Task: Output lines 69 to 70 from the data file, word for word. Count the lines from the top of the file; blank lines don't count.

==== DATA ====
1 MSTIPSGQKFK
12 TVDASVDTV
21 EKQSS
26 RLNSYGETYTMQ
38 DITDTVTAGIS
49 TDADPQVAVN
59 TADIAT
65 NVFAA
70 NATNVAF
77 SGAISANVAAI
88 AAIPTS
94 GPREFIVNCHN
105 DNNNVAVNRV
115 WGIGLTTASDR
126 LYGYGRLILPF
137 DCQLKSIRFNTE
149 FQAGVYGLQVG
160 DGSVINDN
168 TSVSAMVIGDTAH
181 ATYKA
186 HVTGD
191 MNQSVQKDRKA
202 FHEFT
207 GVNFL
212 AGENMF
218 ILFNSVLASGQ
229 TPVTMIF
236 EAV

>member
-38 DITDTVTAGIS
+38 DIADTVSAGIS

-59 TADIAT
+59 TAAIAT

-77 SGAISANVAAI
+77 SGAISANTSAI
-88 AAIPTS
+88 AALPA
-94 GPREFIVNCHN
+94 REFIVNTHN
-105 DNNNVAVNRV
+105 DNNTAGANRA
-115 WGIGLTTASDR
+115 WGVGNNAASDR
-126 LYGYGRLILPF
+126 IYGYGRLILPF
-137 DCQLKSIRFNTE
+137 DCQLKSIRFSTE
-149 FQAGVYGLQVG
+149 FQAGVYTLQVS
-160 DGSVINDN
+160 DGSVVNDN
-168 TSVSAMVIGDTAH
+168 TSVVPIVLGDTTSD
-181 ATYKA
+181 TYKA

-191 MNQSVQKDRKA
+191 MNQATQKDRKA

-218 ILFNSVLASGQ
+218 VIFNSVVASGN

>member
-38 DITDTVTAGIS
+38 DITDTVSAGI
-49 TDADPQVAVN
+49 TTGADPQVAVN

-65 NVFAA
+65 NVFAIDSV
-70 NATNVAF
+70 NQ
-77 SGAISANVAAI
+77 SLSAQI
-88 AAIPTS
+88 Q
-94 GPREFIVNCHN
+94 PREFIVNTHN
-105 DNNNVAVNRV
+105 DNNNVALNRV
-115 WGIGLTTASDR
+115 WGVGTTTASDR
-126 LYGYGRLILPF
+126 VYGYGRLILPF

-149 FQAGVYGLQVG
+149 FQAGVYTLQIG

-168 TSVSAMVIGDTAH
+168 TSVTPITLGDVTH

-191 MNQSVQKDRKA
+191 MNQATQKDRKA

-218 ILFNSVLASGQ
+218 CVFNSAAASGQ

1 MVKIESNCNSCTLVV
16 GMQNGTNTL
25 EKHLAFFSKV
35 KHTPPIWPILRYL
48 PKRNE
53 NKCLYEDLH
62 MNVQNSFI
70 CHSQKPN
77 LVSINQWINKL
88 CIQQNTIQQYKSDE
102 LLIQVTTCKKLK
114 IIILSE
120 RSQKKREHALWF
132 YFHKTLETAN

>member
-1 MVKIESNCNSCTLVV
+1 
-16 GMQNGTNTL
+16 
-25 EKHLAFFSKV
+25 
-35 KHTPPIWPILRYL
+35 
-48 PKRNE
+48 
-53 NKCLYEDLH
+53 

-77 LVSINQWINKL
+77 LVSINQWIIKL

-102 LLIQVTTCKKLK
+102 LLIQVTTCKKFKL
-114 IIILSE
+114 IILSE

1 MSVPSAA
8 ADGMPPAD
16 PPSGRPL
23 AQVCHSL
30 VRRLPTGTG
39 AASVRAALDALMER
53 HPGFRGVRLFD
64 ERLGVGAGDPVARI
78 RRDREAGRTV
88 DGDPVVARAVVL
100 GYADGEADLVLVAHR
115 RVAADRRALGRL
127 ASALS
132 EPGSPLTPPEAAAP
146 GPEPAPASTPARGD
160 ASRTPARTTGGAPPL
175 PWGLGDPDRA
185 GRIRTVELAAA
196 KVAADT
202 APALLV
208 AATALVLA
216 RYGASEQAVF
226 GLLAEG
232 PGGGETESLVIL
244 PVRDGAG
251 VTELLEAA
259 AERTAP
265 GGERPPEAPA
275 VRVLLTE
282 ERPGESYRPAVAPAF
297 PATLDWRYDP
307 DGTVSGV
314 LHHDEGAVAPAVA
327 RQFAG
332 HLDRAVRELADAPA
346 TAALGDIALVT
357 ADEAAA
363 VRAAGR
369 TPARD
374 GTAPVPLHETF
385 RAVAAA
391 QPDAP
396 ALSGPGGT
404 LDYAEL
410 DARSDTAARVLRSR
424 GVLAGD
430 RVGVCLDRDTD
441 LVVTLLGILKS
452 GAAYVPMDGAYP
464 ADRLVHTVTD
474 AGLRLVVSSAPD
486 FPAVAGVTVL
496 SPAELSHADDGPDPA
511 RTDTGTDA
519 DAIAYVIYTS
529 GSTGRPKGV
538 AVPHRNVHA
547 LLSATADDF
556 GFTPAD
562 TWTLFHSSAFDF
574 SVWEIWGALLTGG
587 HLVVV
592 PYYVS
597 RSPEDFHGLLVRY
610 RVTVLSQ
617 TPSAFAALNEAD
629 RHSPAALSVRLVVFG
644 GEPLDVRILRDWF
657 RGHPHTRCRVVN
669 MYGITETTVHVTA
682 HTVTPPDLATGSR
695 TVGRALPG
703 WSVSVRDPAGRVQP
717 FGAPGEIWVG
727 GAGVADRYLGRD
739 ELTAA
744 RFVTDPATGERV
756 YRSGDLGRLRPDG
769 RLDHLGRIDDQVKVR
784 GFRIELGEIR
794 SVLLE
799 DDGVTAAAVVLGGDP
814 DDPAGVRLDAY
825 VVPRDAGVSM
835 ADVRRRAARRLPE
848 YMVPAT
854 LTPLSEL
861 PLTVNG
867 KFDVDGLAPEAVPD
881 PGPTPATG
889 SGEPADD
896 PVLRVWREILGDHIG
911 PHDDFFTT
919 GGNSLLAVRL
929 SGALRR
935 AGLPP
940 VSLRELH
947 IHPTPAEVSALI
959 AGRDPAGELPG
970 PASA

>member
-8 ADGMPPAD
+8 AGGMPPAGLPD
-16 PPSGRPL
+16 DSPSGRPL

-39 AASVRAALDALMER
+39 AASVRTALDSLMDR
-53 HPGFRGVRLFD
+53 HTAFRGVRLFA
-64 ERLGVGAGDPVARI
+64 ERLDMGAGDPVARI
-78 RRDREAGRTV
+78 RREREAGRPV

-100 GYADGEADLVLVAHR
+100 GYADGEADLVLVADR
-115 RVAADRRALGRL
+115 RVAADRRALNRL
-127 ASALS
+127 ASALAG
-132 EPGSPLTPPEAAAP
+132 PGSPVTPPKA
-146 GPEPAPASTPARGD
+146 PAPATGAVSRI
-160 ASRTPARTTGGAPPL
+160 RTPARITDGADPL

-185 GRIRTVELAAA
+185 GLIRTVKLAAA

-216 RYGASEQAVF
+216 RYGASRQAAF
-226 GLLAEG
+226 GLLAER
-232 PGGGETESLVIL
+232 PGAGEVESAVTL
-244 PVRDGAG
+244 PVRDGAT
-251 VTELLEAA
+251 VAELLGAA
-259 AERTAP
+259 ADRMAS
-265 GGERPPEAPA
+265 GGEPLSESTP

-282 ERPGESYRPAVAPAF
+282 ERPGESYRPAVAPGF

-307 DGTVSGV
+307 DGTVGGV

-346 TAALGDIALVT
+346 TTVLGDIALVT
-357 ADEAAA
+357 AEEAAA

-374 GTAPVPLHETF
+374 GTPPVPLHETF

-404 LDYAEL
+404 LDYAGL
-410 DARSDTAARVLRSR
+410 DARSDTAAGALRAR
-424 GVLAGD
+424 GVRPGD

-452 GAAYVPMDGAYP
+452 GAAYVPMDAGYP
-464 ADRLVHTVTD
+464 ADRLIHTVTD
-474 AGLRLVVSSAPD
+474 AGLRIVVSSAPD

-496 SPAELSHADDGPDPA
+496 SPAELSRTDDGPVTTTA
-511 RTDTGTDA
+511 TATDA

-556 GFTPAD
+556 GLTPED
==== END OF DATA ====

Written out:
-77 SGAISANVAAI
+77 SLSAQI